- There is a second bridge, built before Branham was born, in which an accident like what he described occurred during construction, leading to the deaths of a large number of builders. That would be the Big Four Bridge. It is plausible that he incorrectly believed these were the same incident. Bro. Branham made such mistakes at various points, confusing events.
- Many people who surrounded Bro. Branham in his later life were very reluctant to correct him or point out when he was mistaken. Some were aware when he was mistaken though, it was just rarely expressed publicly. He himself was not closed minded to such questions, but it could mean being ostracized by the Branham movement to ask such a question. Whereas most people would be called out for being mistaken, Bro. Branham never received such criticism by those around him and therefore continued to carry his mistaken knowledge of the construction of the municipal bridge throughout his life.
These three items are plausible, and are believed by me and the men I discussed this with today. Taking these thoughts into account along with the facts we can establish which show only two people died in the construction of the bridge, we can formulate a better question. Did his vision given by God fail, or did his interpretation fail? The implication of Bro. Branham's statements are that the vision is from God, but the interpretation may be his own. Throughout scripture, we can see examples of men who received a vision or other divine knowledge from God, but misinterpreted it or failed to interpret it. Peter, for example, failed to properly interpret the vision of the four footed beasts when it was first given. Daniel failed to interpret the knowledge given to him by Gabriel. Could it be that Bro. Branham just failed to interpret the vision properly? If so, this would not indicate a failure of his prophetic vision, and thus would not be grounds to reject him as a prophet.
If Bro. Branham confused the story of the Big Four Bridge accident with the Municipal Bridge construction, we can see how he would mistakenly interpret his vision as being fulfilled during the construction.
In my eyes, this is a case of a mistaken or failed interpretation, not a failed vision. Never does Bro. Branham mention God directly giving him an interpretation to the vision. He interpreted the fulfillment of the vision as happening during its construction. This is obviously mistaken, and is conceivably an interpretation he constructed himself based on incorrect information he believed about the construction of the bridge. Bro. Branham states what he saw in the vision. He never stated God directly giving him the interpretation of the vision, or why the vision itself should cause him to think the deaths were in the construction period only. Again, it is fair to assume, he considered the vision fulfilled in the construction based on his own incorrect knowledge of the construction - not because of what he saw in the vision.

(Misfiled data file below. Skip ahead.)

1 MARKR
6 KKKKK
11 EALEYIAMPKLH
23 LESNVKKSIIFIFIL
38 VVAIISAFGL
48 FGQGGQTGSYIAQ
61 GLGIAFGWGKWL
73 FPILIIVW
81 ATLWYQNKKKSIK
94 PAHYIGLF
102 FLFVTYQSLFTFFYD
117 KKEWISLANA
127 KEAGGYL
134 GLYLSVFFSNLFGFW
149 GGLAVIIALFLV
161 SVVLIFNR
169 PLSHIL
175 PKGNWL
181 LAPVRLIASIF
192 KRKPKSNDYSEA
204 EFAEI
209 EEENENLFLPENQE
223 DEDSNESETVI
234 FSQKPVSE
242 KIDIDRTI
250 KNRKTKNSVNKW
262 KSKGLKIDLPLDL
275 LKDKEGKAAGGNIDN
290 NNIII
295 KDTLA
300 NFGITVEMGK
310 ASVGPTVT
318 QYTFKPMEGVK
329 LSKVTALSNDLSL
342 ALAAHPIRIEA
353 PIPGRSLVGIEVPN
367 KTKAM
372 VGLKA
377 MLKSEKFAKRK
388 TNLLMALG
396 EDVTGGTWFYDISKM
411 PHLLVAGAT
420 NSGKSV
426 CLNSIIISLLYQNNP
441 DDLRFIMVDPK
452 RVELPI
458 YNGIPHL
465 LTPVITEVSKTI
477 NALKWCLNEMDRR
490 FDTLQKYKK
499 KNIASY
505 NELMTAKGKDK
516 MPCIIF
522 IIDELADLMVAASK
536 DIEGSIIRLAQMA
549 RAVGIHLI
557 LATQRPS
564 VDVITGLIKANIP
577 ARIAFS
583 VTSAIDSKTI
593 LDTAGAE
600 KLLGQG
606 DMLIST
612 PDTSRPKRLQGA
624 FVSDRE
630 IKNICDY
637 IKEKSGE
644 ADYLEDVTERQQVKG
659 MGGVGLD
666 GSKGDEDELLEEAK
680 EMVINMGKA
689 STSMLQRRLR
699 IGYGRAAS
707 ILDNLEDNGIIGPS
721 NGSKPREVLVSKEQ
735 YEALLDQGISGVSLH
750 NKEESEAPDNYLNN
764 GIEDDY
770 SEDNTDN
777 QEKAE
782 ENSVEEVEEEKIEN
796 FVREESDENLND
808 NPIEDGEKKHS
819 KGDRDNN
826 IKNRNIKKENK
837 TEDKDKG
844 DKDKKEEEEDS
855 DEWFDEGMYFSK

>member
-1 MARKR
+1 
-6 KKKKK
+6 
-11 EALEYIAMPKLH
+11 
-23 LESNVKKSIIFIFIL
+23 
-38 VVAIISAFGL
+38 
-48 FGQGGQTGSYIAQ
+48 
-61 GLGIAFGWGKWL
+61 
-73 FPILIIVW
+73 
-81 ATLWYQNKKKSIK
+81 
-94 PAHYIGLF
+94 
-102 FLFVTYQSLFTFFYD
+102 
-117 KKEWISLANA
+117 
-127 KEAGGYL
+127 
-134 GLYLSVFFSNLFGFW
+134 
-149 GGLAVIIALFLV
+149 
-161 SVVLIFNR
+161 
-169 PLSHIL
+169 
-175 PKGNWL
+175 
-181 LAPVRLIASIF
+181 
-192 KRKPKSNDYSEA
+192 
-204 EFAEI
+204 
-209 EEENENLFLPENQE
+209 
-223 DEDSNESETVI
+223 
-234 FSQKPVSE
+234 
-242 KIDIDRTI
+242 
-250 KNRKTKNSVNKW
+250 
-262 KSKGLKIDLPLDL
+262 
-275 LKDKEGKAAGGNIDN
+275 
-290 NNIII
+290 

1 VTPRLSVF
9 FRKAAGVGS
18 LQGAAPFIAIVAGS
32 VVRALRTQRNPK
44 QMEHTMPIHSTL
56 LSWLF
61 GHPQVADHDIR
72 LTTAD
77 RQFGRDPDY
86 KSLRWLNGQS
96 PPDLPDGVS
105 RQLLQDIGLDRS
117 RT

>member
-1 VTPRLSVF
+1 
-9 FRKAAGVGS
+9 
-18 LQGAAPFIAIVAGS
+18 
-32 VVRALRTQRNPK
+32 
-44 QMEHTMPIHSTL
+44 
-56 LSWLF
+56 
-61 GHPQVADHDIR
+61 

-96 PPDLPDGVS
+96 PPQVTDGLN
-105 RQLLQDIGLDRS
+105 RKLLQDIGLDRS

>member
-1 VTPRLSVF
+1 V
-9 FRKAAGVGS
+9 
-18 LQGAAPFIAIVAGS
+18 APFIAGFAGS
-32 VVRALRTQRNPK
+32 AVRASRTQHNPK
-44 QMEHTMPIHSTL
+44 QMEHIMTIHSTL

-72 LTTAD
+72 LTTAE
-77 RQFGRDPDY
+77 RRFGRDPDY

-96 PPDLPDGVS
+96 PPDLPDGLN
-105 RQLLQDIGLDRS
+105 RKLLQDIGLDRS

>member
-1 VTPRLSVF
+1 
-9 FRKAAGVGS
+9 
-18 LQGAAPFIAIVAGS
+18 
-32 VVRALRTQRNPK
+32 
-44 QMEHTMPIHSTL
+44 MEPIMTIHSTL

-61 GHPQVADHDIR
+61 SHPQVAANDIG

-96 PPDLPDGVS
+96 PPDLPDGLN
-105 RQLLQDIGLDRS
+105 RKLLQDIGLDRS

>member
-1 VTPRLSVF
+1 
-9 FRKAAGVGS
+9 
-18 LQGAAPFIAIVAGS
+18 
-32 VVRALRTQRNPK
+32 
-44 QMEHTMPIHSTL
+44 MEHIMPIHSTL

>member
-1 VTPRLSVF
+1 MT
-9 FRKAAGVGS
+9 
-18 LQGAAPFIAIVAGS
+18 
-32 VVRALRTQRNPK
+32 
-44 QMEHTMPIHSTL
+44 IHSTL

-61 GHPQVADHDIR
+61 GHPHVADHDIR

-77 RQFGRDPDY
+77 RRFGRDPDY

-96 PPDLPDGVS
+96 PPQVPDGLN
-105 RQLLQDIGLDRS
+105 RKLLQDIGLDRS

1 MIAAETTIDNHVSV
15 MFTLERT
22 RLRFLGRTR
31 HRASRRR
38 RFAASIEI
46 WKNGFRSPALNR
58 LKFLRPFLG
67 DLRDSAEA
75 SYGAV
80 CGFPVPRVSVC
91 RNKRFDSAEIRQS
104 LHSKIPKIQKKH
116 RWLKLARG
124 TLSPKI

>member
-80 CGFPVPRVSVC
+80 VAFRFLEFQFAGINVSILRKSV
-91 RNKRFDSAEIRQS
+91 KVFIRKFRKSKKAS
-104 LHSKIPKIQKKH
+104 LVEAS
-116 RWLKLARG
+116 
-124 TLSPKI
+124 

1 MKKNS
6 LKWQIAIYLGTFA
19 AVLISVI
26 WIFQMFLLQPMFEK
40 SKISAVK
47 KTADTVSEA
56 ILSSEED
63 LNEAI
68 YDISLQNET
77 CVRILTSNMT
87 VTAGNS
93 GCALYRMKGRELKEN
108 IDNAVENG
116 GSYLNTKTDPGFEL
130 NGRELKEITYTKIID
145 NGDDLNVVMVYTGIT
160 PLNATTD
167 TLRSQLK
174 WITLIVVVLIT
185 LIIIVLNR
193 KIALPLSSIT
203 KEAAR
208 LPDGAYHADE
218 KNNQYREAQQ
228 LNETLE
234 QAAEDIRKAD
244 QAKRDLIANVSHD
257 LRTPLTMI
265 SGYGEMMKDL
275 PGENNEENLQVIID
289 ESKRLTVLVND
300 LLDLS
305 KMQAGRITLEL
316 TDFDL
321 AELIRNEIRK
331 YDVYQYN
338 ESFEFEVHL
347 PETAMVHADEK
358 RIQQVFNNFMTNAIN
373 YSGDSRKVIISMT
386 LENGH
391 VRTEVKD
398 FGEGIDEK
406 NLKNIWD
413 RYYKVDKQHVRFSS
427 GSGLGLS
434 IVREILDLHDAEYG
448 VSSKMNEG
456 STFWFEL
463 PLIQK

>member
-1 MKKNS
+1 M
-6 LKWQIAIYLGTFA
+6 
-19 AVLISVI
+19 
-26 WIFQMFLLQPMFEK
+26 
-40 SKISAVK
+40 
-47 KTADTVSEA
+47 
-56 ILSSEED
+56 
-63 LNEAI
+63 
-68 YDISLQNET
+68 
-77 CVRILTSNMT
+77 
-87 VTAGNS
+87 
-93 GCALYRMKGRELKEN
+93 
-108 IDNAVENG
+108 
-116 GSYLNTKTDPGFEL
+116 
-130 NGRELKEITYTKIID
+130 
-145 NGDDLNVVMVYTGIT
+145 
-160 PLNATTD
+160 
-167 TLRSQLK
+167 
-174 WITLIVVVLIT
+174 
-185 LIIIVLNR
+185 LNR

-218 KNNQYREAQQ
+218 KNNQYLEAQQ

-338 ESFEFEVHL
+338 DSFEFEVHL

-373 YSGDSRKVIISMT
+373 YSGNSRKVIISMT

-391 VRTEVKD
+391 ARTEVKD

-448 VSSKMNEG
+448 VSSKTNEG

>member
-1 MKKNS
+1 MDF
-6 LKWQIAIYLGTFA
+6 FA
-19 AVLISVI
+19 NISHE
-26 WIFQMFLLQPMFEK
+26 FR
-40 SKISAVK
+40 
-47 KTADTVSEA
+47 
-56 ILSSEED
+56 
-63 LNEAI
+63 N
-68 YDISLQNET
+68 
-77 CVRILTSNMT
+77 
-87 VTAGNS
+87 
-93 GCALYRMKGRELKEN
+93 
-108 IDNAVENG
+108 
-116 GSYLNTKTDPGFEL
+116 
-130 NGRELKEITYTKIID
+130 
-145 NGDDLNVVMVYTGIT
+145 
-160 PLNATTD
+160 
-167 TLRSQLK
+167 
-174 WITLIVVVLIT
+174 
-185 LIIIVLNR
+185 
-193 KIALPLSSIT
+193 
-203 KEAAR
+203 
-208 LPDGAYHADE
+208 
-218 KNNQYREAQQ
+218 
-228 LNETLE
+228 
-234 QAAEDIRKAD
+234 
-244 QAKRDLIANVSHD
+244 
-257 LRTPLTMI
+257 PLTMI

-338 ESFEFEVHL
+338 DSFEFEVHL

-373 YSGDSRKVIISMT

Living in the Jeffersonville area, I am aware that the municipal bridge is one of the favorite suicide jump locations in the area. There was a suicide jumper on the bridge just last Thursday (October 18), and traffic was stopped forcing me to take an alternate route across the river. This generally happens multiple times a year. In 2014, two men jumped at the same time, but were rescued and arrested. A number of jumpers have died. A number of them are rescued. I have not researched to get the exact number, but certainly more than two people have died as a result of jumping from the bridge over the past century. If his vision is open ended, and not limited to the construction period, the issues around its fulfillment go away.
In regards to Perry Green, it can be proven multiple times that he gave false information to Bro. Branham to lead him to believe visions had been fulfilled. For example, Perry Green claimed to have seen reports of the 1933 baptism in far flung newspaper. Bro. Branham cited that as evidence multiple times that the news story was carried by the Associated Press. In fact, Pearry Green fabricated the claim. Green, along with other men in certain sects of the Branham movement have failed address these problems from the early days of the movement, but instead sought to cover them up with fabricated evidence. It is highly likely Green was not honest in his interview on this fact.
You are not the first one to discover this particular problem with the municipal bridge vision. Consider this: the people who lived in the Jeffersonville area during the time of Branham's early ministry knew full well that only two people died during the construction of the bridge. The majority of the people who are part of the Branham Tabernacle today were not part of the tabernacle congregation during Branham's early ministry. Almost all of the early members of the Branham Tabernacle left to be part of other message churches following the death of Bro. Branham. The Tabernacle was largely overrun by out-of-towners who flocked there as a result of the healing revival. Those people had no first hand knowledge of the events of Branham's early ministry, or of this municipal bridge construction. They accepted Bro. Branham's statements, and many other things, blindly. However, Bro. Branham was not purposefully misleading them, he truly believed it was fulfilled in construction.
The explanation I have provided to you in this email is not something I wrote here for your consumption, but this is the explanation that has been given for nearly fifty years in our sect of the movement.
In short: do people jump\fall off the bridge and die? Yes. Have a number jumped\fell off the bridge since its construction? Yes. Could that number be 16? Probably more than that. For me and many believers who look critically at these things, this explanation I have given is accepted as an adequate "excuse" for the apparent failure. Sects of the movement who do not accept Bro. Branham as being fallible find this explanation unpalatable. I do not expect this to convince you, but I hope you at least find it plausible. There is a way to view this vision without having to reject Bro. Branham's prophet gift as faulty.
This explanation is ultimately an indictment of men like Pearry Green who refused to be honest with Bro. Branham and misled him into believing things that were incorrect.